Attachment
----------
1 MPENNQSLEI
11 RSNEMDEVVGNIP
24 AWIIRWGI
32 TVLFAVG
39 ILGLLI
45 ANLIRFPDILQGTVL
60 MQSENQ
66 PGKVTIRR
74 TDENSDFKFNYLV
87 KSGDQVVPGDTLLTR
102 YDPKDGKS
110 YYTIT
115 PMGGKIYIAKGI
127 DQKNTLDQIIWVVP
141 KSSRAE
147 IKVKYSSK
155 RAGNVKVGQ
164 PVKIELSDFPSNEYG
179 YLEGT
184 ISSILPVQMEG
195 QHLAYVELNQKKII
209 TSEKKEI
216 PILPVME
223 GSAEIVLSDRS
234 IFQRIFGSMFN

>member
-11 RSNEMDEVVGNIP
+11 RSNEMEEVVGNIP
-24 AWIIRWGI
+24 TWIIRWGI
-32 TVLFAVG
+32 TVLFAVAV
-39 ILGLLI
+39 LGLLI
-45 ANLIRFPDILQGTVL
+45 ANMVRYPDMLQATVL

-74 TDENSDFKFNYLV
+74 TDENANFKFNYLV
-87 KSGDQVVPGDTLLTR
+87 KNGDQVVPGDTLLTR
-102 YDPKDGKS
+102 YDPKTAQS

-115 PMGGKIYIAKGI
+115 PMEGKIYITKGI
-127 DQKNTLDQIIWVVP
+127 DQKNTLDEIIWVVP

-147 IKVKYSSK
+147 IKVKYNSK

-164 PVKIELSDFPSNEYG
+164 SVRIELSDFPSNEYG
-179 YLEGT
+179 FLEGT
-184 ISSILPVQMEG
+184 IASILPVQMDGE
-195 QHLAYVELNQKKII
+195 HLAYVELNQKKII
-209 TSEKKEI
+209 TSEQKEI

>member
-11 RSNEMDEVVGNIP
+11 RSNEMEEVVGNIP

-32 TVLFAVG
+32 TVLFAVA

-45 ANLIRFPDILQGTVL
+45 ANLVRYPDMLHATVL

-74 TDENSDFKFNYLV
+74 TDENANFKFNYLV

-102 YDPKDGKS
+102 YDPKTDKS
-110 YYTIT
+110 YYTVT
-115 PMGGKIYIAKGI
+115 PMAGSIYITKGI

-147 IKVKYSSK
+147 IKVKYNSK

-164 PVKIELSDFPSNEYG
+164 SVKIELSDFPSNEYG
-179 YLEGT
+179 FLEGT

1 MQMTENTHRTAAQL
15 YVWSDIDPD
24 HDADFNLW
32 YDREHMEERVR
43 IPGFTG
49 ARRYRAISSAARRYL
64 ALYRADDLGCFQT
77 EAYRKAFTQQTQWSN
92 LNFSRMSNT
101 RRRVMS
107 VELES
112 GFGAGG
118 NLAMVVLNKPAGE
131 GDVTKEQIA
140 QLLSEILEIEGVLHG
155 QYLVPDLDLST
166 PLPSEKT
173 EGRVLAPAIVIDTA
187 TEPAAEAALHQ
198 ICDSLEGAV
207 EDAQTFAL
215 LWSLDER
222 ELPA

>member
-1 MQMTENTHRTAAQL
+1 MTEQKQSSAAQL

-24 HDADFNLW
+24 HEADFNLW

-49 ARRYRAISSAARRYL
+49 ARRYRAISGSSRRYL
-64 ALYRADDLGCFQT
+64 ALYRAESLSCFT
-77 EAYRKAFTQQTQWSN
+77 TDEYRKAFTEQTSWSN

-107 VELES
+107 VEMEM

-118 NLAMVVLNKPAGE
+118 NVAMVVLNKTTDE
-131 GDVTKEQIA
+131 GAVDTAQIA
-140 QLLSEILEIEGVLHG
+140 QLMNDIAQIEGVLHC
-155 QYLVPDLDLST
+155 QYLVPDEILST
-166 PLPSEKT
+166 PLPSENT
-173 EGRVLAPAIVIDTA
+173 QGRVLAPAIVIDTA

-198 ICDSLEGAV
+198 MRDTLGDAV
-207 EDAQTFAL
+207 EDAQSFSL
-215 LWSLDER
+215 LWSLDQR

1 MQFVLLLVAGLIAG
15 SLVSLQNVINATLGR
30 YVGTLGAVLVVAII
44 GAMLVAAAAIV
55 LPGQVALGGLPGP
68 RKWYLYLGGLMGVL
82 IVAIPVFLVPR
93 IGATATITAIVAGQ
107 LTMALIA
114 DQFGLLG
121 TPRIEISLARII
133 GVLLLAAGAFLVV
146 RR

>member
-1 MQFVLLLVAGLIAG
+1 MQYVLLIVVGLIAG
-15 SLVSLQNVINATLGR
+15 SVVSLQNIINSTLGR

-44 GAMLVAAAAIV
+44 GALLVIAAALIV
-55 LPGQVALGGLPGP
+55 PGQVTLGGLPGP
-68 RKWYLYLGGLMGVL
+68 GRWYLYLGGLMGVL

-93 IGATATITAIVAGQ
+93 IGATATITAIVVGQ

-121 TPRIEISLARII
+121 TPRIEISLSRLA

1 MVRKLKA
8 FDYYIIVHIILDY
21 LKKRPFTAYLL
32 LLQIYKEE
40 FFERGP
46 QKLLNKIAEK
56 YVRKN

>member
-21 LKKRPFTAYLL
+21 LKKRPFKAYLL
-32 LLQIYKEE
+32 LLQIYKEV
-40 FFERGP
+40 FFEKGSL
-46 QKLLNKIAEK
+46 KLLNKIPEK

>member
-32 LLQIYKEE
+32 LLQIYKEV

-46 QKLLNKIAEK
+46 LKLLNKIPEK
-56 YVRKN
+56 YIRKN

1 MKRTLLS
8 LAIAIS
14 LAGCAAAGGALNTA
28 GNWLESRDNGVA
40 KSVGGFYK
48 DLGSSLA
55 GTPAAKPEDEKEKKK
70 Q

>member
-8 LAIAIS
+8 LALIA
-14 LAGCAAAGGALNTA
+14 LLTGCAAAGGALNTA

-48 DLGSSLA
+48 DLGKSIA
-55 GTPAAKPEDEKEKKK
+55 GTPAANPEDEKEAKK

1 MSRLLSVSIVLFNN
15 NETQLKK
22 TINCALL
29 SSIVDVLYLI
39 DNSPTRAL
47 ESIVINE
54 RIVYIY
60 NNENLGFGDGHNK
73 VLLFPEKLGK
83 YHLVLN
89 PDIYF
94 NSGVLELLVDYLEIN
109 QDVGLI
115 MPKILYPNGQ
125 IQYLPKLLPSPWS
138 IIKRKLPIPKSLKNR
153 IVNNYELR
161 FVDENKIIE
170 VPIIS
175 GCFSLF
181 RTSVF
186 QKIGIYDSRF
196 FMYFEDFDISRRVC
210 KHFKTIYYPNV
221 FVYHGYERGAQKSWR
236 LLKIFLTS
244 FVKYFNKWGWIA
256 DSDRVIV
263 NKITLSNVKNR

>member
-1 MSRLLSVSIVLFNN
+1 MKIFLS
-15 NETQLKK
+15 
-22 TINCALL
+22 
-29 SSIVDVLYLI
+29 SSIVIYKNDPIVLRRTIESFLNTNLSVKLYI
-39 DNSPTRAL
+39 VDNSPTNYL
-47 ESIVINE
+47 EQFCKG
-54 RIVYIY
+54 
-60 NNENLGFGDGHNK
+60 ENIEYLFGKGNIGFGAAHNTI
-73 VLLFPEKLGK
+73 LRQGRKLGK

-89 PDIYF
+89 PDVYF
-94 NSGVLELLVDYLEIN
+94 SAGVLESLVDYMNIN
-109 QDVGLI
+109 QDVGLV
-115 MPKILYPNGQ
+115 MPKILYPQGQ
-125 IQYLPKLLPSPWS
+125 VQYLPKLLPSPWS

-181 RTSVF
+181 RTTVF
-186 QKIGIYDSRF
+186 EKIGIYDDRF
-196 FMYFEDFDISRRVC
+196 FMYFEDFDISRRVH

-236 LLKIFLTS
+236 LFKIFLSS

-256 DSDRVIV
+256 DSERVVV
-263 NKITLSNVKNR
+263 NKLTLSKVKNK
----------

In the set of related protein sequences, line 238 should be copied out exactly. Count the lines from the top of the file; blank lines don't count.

-29 SSIVDVLYLI